A few days ago I answered the call by the Ministry of Tourism (MoT) and the Tourism and Hospitality Association of Guyana (THAG) to visit Guyana’s remaining nature’s paradise which was waiting to be discovered – the majestic Kaieteur Falls on the Potaro River. It was indeed an unforgettable experience for my family of five and myself and we were indeed enthralled by the beauty of the falls and in the distance the pristine rain forested gorge below, as well as the many other surrounding natural wonders.
On the return journey home, however, I reflected on what I saw and felt disappointed by the seeming neglect by MoT/THAG of these awe-inspiring natural wonders that form part of Guyana’s rich landscape, since much of the immediate environment and facilities comprising the crown jewel of Guyana’s interior are in a run-down mode and a lot remains to be done to develop this unique tourism attraction to make it world class. After all, first impressions count.
To start with, there was the rickety landing of the aircraft on a strip comprising concrete slabs whose joints have become overgrown with weeds, causing an uneven runway surface. In the not too distant future this airstrip with no proper care will be rendered unsafe for aircraft to land. However, with timely maintenance its useful life could be extended. What is needed at this time is to dig out/trim the weeds as best as possible, and spray the joints with a herbicide then fill them with a bitumen mix which will not only assist to kill the weeds but prevent the ingress of water which will eventually undermine the slabs’ foundation.
As we exited the aircraft on the plateau we were greeted by a pack of dogs looking for tidbits on a weed-covered apron which apparently had not been attended to for months.
Next came the Warden for the tour, who briefed us on our itinerary to the falls and apologized for the dilapidated state of the terminal building which appeared to be going through a facelift and could not be accessed.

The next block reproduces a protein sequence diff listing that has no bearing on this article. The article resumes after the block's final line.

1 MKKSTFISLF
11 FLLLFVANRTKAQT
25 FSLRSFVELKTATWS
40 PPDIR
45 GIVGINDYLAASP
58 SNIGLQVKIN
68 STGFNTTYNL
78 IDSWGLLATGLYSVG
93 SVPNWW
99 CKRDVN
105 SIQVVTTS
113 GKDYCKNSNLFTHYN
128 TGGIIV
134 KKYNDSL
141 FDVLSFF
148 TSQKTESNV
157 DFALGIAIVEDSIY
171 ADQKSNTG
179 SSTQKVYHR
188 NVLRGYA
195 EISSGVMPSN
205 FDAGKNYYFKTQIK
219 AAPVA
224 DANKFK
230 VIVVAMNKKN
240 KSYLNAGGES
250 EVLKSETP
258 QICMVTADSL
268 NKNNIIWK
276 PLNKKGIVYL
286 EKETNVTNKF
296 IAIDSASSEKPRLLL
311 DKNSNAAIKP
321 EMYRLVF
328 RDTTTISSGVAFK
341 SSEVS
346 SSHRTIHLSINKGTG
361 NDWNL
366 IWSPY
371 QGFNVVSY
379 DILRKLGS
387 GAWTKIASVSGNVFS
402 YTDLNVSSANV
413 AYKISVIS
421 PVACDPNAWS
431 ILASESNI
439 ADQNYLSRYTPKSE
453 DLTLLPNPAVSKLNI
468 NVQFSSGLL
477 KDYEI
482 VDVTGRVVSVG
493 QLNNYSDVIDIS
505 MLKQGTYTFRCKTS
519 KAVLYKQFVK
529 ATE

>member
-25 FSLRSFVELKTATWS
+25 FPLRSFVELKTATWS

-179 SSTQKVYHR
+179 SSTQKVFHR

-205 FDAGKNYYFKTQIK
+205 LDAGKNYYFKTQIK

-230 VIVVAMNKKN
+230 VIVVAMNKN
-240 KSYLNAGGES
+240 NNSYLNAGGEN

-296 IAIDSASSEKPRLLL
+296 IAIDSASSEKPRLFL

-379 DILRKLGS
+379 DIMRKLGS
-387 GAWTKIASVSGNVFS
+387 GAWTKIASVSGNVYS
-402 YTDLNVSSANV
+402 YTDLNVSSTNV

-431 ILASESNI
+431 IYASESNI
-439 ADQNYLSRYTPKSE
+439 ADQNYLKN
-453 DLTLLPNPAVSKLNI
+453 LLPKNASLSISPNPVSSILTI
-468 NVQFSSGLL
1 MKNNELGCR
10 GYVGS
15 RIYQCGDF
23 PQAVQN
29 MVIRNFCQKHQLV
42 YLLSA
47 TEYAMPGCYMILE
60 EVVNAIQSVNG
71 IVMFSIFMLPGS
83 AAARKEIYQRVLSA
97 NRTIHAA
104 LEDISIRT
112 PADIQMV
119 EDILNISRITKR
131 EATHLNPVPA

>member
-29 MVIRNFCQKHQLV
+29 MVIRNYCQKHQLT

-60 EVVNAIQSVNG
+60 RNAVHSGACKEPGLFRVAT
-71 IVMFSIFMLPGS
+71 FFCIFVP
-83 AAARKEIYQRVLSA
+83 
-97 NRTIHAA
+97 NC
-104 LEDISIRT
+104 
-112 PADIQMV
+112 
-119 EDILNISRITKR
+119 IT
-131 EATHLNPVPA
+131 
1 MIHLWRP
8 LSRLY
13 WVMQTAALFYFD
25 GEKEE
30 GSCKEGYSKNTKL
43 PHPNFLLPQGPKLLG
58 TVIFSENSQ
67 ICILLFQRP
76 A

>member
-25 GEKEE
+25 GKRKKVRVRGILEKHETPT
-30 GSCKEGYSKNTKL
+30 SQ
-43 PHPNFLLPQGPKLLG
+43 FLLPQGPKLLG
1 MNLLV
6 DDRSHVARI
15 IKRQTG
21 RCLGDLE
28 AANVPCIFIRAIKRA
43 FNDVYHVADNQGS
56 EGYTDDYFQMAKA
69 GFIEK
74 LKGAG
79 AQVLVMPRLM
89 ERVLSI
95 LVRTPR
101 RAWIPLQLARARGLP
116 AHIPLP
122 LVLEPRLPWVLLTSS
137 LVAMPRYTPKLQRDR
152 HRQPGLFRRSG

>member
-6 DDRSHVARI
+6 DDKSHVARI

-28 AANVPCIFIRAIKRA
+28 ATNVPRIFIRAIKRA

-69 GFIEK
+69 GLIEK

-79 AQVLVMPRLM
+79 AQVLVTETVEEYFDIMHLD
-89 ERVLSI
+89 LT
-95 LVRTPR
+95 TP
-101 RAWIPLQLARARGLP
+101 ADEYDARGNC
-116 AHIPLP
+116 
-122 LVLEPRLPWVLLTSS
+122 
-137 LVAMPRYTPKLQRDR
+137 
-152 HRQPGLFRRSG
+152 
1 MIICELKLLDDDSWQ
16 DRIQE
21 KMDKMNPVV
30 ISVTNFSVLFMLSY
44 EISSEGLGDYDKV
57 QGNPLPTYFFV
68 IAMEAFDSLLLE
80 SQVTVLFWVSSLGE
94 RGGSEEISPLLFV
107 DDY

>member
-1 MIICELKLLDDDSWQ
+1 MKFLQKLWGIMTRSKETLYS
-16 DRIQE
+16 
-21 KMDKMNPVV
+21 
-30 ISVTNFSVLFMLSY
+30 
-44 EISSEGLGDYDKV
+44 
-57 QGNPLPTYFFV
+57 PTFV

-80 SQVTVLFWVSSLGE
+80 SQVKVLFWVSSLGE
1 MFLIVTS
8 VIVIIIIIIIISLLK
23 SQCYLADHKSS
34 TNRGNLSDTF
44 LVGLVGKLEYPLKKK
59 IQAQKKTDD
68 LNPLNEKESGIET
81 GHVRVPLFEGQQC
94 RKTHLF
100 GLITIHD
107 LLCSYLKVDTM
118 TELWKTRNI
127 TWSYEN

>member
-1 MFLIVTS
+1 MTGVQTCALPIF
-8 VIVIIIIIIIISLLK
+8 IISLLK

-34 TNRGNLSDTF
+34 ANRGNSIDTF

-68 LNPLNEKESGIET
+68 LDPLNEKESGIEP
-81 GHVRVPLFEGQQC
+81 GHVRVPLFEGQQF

He explained that there were two trails leading to the falls – a short and a long one. Because I was handicapped I chose the shorter trail and the Warden graciously assigned one of his assistants as my guide. I was also fortunate to have the resident meteorologist for the area in my company, who shared some of his rich experiences and kindly lent me his local walking stick which was of immense help in navigating safely the terrain to the falls.
The winding, short, narrow trail involves about a 15 minutes descent from the terminal building to the top of the falls. The trail is covered with imported pebbles/crushed stone with corduroys at steep sections to stabilize the surface. There was also some ponding. Eventually I reached the falls with great effort and wondered why MoT/THAG could not provide a vehicle (RV/golfcart) for seniors and handicapped persons who would be most willing to pay for this extra transportation service to the falls if it was available. I did see an RV parked by the terminal building, but could not ascertain its ownership or purpose.
These vehicles with low maintenance and operating costs could be battery operated and recharged on site with solar panels, and with a little upgrade to the trail, Kaieteur could be easily accessible to all those seniors and handicapped persons who hitherto could not make the journey.
There was very little of interest to see on the trail, although the Guide did say that the area abounded with jaguars, frogs, lizards, cocks-of-the-rock and labarias. Unfortunately, none was seen. The trail just seemed like a track hacked through the jungle to accommodate the late Barrington Brown for his European discovery – no new or endangered species of flora or fauna, or for that matter anything beautiful or unusual to show the folks back home. MoT/THAG need to appoint a landscape gardener/architect to make the plateau/immediate Kaieteur National Park with its falls and facilities environmentally friendly and truly reflective of the beauty of Guyana’s natural eco-systems, and in the process seize the many financial opportunities the tourism industry has to offer, particularly from day visitors to the falls. Many people were seen at the site and if they were indeed being employed by MoT/THAG, appear to have a lot of spare time between flights. These people could be more gainfully occupied by training them to make artifacts with an indigenous flavour, provide films, refreshments, etc, for sale to the tourists, manicure the trails and apron, maintain the airstrip and do a host of other things to make their employment worthwhile and meaningful, to truly develop Kaieteur as a world class natural wonder. Funding for all this should not pose a problem as the REDD+ obligations for the LCDS kitty would seem to have ample funding to develop and maintain this tourism resource, as one has to only take a cue from the money being allocated to construct that nearby road to Amaila Falls.